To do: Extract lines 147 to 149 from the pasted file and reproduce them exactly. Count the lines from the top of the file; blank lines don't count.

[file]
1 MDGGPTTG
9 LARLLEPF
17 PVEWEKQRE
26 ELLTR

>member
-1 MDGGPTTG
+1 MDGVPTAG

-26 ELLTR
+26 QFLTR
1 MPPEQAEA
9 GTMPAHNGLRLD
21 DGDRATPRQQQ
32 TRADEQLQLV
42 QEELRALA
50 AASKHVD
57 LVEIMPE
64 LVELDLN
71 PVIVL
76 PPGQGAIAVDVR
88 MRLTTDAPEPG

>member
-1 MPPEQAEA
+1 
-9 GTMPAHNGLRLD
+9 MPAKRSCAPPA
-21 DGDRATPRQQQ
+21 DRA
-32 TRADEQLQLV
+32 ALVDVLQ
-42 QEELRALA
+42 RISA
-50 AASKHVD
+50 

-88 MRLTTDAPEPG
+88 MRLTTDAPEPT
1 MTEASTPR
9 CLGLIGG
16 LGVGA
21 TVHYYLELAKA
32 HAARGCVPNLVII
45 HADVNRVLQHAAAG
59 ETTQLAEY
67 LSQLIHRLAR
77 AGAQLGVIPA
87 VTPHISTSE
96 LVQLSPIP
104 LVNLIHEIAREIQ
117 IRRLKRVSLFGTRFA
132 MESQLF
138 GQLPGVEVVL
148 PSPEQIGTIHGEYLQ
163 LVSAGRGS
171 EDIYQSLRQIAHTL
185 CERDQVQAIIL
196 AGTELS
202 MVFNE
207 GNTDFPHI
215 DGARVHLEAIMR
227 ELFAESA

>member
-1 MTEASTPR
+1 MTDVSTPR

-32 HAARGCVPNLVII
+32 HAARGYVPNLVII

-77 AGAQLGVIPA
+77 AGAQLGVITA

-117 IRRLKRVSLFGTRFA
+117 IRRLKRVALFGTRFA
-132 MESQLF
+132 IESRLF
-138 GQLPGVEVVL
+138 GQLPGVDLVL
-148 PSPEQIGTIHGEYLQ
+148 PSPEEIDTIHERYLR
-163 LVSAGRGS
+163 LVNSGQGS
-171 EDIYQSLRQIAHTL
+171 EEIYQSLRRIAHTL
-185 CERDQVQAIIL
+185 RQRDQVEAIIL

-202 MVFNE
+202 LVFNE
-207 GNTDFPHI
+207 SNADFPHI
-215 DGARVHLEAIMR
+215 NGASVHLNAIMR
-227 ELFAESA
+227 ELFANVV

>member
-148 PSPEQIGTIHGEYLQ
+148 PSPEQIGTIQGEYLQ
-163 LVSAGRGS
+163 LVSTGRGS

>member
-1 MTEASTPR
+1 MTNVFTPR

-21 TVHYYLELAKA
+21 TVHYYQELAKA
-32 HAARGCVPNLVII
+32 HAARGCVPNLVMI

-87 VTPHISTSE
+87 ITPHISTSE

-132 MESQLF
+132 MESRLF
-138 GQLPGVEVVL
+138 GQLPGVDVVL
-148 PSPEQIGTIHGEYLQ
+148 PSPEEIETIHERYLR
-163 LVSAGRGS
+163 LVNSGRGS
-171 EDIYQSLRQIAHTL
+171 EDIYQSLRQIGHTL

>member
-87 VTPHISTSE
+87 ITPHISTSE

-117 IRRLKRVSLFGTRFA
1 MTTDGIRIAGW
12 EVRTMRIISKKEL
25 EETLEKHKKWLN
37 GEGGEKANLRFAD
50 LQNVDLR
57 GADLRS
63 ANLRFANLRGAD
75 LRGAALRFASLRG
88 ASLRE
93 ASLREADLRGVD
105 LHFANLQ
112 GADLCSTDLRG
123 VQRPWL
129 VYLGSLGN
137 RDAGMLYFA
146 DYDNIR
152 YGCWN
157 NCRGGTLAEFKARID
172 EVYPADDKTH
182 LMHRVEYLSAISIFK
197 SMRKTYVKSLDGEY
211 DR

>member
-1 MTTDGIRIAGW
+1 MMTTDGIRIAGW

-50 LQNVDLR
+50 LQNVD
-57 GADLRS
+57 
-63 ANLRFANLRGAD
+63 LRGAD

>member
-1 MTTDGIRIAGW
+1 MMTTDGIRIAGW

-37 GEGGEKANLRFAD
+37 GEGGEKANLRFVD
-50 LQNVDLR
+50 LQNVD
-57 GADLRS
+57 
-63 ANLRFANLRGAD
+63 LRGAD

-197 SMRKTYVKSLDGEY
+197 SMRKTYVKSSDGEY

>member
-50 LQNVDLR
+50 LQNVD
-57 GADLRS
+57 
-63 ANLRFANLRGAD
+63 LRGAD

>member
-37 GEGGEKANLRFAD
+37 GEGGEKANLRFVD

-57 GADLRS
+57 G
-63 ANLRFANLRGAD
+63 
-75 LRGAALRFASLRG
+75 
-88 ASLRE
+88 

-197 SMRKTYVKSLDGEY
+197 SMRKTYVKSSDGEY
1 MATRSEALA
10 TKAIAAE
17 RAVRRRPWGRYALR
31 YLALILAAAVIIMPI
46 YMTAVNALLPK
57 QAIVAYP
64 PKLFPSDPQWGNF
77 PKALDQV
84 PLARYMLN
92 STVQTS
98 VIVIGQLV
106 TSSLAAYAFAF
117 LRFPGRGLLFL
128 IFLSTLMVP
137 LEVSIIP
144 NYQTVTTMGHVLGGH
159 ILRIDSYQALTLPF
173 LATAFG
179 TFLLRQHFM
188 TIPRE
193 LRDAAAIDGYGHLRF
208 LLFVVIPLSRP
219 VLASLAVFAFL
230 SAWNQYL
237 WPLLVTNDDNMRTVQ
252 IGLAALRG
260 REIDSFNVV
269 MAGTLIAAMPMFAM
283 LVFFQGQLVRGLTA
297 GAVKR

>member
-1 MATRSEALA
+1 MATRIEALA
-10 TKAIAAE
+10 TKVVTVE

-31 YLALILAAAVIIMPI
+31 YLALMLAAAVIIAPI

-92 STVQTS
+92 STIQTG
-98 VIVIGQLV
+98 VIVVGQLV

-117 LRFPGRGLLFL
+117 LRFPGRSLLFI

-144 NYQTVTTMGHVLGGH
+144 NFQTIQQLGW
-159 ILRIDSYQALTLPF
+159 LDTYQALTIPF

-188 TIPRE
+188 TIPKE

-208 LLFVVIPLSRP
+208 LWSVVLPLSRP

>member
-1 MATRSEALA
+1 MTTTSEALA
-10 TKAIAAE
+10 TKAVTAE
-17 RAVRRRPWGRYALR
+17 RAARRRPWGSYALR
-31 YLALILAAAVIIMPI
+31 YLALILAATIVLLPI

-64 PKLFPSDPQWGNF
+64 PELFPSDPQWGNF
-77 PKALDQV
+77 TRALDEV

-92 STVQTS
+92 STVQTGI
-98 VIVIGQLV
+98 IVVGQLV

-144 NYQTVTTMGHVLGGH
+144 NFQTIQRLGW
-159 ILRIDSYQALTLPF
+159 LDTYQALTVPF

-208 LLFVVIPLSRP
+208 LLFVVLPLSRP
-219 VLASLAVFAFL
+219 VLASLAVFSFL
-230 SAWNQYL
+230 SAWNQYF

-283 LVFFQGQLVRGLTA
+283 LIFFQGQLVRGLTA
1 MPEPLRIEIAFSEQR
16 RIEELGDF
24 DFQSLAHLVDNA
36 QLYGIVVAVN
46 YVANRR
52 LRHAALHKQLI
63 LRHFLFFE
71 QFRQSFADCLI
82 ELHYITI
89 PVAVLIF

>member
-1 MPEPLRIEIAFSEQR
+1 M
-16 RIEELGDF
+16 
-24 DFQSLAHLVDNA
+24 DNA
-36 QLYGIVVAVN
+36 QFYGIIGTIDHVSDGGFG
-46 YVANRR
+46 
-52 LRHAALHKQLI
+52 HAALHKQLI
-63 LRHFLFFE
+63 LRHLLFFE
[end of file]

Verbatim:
+63 LRGAD

>member
-1 MTTDGIRIAGW